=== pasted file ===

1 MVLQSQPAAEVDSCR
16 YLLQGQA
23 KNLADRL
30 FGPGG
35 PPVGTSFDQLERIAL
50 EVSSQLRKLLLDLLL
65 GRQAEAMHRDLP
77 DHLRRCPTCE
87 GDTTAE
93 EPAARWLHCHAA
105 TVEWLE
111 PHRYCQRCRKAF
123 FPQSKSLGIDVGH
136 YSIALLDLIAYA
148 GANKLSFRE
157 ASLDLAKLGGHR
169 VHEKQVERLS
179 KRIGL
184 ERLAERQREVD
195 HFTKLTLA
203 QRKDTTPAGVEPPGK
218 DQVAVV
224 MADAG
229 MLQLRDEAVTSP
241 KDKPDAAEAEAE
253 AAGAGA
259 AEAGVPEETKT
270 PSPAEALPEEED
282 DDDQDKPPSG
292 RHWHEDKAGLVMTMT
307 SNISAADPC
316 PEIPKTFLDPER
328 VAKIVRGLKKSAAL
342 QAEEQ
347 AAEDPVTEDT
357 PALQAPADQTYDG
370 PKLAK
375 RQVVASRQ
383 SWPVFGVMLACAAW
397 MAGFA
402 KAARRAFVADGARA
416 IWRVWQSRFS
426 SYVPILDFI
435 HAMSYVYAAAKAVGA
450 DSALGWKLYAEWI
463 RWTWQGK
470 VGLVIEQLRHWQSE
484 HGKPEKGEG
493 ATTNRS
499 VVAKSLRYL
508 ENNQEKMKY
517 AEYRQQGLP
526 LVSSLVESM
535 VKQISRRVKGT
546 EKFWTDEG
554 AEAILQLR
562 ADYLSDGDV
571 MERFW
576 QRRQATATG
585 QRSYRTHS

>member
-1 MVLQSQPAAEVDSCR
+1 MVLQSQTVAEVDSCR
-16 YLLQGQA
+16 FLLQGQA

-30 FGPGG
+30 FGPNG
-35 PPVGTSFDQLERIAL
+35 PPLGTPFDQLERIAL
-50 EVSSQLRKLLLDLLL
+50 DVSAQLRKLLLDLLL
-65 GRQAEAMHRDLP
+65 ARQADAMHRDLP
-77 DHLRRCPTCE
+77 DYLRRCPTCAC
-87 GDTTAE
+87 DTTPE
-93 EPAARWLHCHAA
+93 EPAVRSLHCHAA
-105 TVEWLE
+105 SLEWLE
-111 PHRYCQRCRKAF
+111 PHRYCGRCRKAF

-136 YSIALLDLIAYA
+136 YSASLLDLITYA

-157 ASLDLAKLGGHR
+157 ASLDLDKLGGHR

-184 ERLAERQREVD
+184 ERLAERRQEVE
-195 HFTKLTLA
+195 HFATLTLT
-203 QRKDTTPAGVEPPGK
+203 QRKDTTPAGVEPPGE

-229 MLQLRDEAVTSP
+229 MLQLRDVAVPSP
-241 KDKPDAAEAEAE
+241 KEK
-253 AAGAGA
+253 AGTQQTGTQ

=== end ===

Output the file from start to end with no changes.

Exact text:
1 MVLQSQPAAEVDSCR
16 YLLQGQA
23 KNLADRL
30 FGPGG
35 PPVGTSFDQLERIAL
50 EVSSQLRKLLLDLLL
65 GRQAEAMHRDLP
77 DHLRRCPTCE
87 GDTTAE
93 EPAARWLHCHAA
105 TVEWLE
111 PHRYCQRCRKAF
123 FPQSKSLGIDVGH
136 YSIALLDLIAYA
148 GANKLSFRE
157 ASLDLAKLGGHR
169 VHEKQVERLS
179 KRIGL
184 ERLAERQREVD
195 HFTKLTLA
203 QRKDTTPAGVEPPGK
218 DQVAVV
224 MADAG
229 MLQLRDEAVTSP
241 KDKPDAAEAEAE
253 AAGAGA
259 AEAGVPEETKT
270 PSPAEALPEEED
282 DDDQDKPPSG
292 RHWHEDKAGLVMTMT
307 SNISAADPC
316 PEIPKTFLDPER
328 VAKIVRGLKKSAAL
342 QAEEQ
347 AAEDPVTEDT
357 PALQAPADQTYDG
370 PKLAK
375 RQVVASRQ
383 SWPVFGVMLACAAW
397 MAGFA
402 KAARRAFVADGARA
416 IWRVWQSRFS
426 SYVPILDFI
435 HAMSYVYAAAKAVGA
450 DSALGWKLYAEWI
463 RWTWQGK
470 VGLVIEQLRHWQSE
484 HGKPEKGEG
493 ATTNRS
499 VVAKSLRYL
508 ENNQEKMKY
517 AEYRQQGLP
526 LVSSLVESM
535 VKQISRRVKGT
546 EKFWTDEG
554 AEAILQLR
562 ADYLSDGDV
571 MERFW
576 QRRQATATG
585 QRSYRTHS

>member
-1 MVLQSQPAAEVDSCR
+1 MVLQSQTVAEVDSCR
-16 YLLQGQA
+16 FLLQGQA

-30 FGPGG
+30 FGPNG
-35 PPVGTSFDQLERIAL
+35 PPLGTPFDQLERIAL
-50 EVSSQLRKLLLDLLL
+50 DVSAQLRKLLLDLLL
-65 GRQAEAMHRDLP
+65 ARQADAMHRDLP
-77 DHLRRCPTCE
+77 DYLRRCPTCAC
-87 GDTTAE
+87 DTTPE
-93 EPAARWLHCHAA
+93 EPAVRSLHCHAA
-105 TVEWLE
+105 SLEWLE
-111 PHRYCQRCRKAF
+111 PHRYCGRCRKAF

-136 YSIALLDLIAYA
+136 YSASLLDLITYA

-157 ASLDLAKLGGHR
+157 ASLDLDKLGGHR

-184 ERLAERQREVD
+184 ERLAERRQEVE
-195 HFTKLTLA
+195 HFATLTLT
-203 QRKDTTPAGVEPPGK
+203 QRKDTTPAGVEPPGE

-229 MLQLRDEAVTSP
+229 MLQLRDVAVPSP
-241 KDKPDAAEAEAE
+241 KEK
-253 AAGAGA
+253 AGTQQTGTQ